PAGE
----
Australian Cricket: The Meteoric Rise and the Gradual Fall

By The Sober Schoolboy

Australian Cricket TeamOk guys. Let’s handle this like professionals, ‘sniff’.

Australia’s humiliating loss in the second test against India set a few alarm bells ringing and rightly so. They have been off the pace for a while now and generally seem to be managed poorly. Even before this series I found myself wondering how it had happened that the recently all conquering Australians had lost so much bite when it mattered.

A perfect example of this would be their recent test series reversal against South Africa. Australia dominated the first two tests and should have been out of sight by the time the third one came around. The Proteas owed just as much to Australia’s susceptibility in pressure situations as they did to the heroics of players like Faf du Plessis.

As a young cricket fanatic in 2006, I remember being in awe of the Australian test line-up. A team sheet that included world class players like Hayden, Ponting, Gilchrist, Warne, McGrath and Lee was probably the only test side ever that would be able to rival the great West Indian sides from the 1970s and 1980s.

What made this team truly exceptional, however, was their ingrained fight and determination to win. We toured there in the 2005/ 06 season with much being said about South Africa’s new policy of “brave cricket”.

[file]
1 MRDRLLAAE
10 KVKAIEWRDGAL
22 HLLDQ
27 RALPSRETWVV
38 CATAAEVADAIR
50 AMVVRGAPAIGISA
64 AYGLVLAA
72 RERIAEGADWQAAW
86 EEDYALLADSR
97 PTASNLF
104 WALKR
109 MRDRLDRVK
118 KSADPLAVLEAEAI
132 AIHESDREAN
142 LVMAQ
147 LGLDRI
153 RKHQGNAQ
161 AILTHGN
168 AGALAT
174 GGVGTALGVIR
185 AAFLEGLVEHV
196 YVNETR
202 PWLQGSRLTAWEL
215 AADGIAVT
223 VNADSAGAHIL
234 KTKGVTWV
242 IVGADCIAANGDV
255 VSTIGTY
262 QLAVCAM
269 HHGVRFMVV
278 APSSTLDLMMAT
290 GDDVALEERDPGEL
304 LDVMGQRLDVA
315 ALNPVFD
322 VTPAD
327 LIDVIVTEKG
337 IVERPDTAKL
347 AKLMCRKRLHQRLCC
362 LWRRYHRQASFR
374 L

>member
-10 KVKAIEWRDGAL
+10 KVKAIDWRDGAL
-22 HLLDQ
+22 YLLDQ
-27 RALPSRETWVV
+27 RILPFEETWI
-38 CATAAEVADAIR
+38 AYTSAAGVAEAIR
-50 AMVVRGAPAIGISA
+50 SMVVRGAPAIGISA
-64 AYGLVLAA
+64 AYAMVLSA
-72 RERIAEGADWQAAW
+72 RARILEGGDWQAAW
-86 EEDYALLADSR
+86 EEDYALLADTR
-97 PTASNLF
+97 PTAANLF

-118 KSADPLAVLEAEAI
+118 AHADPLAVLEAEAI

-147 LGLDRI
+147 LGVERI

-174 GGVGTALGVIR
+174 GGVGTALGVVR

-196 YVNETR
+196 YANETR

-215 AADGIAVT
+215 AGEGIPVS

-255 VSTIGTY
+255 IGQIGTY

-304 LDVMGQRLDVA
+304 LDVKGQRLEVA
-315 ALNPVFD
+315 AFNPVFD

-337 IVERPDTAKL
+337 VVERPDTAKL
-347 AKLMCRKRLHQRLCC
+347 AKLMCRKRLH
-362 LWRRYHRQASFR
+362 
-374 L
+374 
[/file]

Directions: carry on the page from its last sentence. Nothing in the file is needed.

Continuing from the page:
Our team wasn’t bad at all at the time, with players like Smith, Gibbs, Kallis, Ntini and Pollock all being able to exert some influence on most situations. The Australian team was too good though, and like an All Blacks team in the Rudolf Straeuli era simply swept us away like we were Bangladesh. Unlike those All Black teams, however, the Australians delivered at World Cups as well, not losing a game between 1999 and 2011.

australian_cricketWe’re so much better than you!

Now the Baggy Green test side is getting hammered in India with Michael Clarke having scored 24 percent of their runs during the last season. That’s almost as balanced as Gareth Bale’s scoring ratio for Tottenham compared to other players this season.

Players like David Warner, Usman Khawaja and Nathan Lyon simply don’t possess the qualities to take over from the aforementioned team and group of players. It seems like an issue with selection as well as coaching though, with the Roberto Mancini of cricket coaching being in charge of this team.

Mickey Arthur was lousy as South Africa’s coach and was a really weak character. This attitude seems to be rubbing off on the current group,with an alarming lack of fight present in this team.

It is easy to say that the previous group were simply a golden generation, but would it not have been possible to groom someone besides Michael Clarke for the challenges they are facing now?

This week it was announced that the likes of Shane Watson, Mitchell Johnson and Khawaja had been dropped from the squad for the third test against India for not completing their homework assignments.

Australian Cricket   I told those guys to finish their homework…

What must be said, however, is that Australia still has some good talent on the fringes, with players like Pat Cummins being a good example of the potential that these players have.

The whole escapade smacks of Australian arrogance and a lack of planning: with the way forward being to involve some of these experienced ex- players with the team and bring the winning mentality back.

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